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5 Ways to Balance Work and Housework with a Schedule

As a work-at-home mom, you're juggling a lot of plates at any given time. One of those plates is always the household chores. By simply creating a schedule that balances your work tasks with home tasks (and sticking to it!) you'll be able to give your full attention to the task at hand, knowing you have the other one penciled in down the road.

When work and home are in the same space, separating the two can be tough to do. Eying piles of dirty dishes while trying to work is bothersome at best and at its worst keeps you from getting any work done. The two need separation like two siblings in the middle of a squabble. One of the best ways to separate work and housework, especially if you don't have a dedicated office space, is to maintain a schedule that slots out time for both. Here are five tips for balancing both work and housework in your schedule.

Set realistic expectations.

When I was first married, I used to clean the apartment all at once because I loved being able to sit down afterwards and relax in a clean apartment. Fast forward to two kids, a new work-from-home position and moving from a tiny apartment to a three-bedroom house and that's just not a realistic expectation anymore. Even if I had a stretch of time long enough to clean top to bottom at once, it wouldn't stay that way long with my 2.5-year-old tornado. I've changed my expectations—and I find it's much less stressful that way. Sure, the whole house isn't entirely clean all at once, but I'm (usually) able to keep up and I can still relax when I cross everything off my list for that day.

Determine what tasks are best done when kid-free.

My toddler is at the age where he loves to “help,” so there is a lot of household tasks I can easily tackle while he's awake and my two-month old daughter is napping. He'll do the dishes beside me, has his own toy vacuum and gets pretty excited when it's time to mop. He doesn't actually help, but he stays occupied and where I can easily keep an eye on him. Working while he's around is more challenging, so I save my work for when he's visiting his grandma or napping. How you arrange your work and cleaning schedule will depend a lot on your kids' age and the type of work you do. Finding tasks you can do while they're going through their daily routine helps too—for example, I straighten up the bathroom while he's brushing his teeth.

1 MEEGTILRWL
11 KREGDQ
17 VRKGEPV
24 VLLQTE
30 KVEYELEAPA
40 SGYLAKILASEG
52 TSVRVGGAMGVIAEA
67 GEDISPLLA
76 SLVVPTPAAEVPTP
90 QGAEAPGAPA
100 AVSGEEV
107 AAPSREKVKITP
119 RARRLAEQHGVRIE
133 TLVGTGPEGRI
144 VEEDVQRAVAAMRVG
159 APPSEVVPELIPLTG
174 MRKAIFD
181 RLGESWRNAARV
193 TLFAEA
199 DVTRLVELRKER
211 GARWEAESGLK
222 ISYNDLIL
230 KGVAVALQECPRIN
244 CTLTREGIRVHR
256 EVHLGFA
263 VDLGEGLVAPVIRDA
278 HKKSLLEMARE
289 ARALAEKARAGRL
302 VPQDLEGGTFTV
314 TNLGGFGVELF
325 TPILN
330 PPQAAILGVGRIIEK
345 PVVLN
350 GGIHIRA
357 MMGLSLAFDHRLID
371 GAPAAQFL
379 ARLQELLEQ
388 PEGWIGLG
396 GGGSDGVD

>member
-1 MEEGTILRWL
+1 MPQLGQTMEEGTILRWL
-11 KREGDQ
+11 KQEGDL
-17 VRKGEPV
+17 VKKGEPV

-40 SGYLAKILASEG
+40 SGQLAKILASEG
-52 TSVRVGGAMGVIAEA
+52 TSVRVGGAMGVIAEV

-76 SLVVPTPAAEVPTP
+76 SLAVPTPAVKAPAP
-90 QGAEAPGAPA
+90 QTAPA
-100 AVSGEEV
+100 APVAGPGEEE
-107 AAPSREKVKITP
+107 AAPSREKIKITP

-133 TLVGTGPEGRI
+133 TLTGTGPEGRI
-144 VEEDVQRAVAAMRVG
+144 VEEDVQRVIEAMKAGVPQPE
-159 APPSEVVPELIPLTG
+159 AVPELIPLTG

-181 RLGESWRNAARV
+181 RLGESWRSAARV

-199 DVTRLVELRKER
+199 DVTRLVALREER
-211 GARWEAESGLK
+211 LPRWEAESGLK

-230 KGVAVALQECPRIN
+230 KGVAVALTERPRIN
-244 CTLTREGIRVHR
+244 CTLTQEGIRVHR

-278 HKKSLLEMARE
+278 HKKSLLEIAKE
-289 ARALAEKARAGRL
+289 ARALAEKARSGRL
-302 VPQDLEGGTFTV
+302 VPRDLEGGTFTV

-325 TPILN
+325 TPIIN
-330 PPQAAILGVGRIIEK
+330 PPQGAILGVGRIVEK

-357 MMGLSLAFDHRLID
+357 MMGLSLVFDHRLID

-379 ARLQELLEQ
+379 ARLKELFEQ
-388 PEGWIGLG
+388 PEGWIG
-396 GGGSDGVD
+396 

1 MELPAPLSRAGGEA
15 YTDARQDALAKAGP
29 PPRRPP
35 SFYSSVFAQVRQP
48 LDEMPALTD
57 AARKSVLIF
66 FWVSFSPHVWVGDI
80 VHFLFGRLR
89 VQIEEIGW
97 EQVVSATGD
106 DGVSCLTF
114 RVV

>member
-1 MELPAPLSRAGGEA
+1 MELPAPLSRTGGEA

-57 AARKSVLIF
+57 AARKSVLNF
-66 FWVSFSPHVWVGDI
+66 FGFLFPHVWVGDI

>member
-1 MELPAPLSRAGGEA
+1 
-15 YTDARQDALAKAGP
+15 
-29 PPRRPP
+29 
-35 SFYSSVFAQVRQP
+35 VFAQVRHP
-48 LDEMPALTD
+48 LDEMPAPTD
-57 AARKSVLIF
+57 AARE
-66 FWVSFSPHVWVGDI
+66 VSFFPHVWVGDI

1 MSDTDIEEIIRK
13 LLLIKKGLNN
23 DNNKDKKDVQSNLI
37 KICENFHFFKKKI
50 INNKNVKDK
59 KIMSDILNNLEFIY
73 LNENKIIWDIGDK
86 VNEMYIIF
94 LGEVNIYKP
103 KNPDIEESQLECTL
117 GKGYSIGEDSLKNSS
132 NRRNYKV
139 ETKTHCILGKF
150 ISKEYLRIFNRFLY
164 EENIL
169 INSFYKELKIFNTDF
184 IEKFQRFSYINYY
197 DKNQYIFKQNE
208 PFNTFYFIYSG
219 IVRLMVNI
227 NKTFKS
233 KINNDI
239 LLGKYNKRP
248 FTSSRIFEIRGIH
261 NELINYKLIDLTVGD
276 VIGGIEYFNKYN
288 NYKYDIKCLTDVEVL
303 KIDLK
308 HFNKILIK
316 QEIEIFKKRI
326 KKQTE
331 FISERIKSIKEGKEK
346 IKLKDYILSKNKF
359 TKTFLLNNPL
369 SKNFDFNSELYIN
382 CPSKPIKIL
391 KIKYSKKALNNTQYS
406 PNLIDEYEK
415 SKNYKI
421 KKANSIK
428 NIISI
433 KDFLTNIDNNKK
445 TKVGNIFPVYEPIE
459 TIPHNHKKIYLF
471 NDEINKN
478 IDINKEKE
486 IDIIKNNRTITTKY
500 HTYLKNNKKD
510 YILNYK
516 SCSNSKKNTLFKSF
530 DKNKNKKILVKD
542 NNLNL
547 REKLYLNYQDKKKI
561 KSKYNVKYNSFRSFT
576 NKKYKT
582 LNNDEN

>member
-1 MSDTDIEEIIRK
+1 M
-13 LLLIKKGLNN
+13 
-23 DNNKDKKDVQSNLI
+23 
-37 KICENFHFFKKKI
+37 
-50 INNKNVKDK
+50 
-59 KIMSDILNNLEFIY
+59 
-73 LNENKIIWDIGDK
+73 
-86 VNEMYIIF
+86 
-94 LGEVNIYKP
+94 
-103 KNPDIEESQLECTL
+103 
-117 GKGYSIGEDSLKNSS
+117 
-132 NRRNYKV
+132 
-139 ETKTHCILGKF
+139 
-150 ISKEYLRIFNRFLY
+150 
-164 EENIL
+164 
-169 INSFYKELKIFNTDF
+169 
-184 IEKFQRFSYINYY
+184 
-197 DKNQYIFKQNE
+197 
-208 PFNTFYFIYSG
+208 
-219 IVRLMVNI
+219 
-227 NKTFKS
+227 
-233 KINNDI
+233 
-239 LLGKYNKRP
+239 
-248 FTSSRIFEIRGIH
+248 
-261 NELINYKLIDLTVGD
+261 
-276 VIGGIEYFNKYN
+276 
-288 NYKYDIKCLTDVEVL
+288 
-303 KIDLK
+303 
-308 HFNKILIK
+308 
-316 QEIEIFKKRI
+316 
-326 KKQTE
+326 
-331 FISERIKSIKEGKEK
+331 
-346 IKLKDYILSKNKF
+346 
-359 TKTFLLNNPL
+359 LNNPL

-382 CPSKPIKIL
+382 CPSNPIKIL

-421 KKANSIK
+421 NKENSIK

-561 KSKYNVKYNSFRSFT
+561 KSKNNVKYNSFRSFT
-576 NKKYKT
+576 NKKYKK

Decide how often each cleaning task needs to be done.

Depending on how many kids and pets you have and where they spend the most time, you probably don't have to clean every room, every week. In our house, the upstairs is pretty much off limits to the toddler and the dog, and the dusting can usually be done every other week. Vacuuming, on the other hand, needs to be done at least twice a week to keep the dog hair under control.

Make a plan.

Take a few minutes to sketch out a rough cleaning schedule—that will prevent you from wasting any free time deciding what to do first and help you know when you've done enough to prevent spending all weekend cleaning. I have childcare for two days out of the week (yes, even work-at-home-moms need help!), so that leaves three weekdays when I can get my household task accomplished. One day is reserved for getting the groceries, leaving two days for weekly cleaning. There's a few things I try to tackle daily as well—like the dishes and picking up toys. If you have any cleaning that doesn't need to be done weekly, alternate them—for example, I dust one week and Windex the next.

Make a back-up plan.

Both telecommuting and parenting come with a lot of unpredictability. So while it's good to have a plan, it's good to have a back-up plan, too. Scheduling housework or work on the weekends leaves me burned out, but I don't mind catching up on the weekends sometimes when things don't go as planned, or simply when the weather was nice Wednesday but called for rain all weekend.

Work-at-home moms often need a cleaning schedule just like moms who commute to work every day. Separating the cleaning from work by determining what times should be dedicated to each helps prevent dirty-house-guilt from taking over your work schedule. And remember to give yourself a break sometimes—no one has a clean house 24/7; and family should take precedence over those pesky cobwebs anyway.

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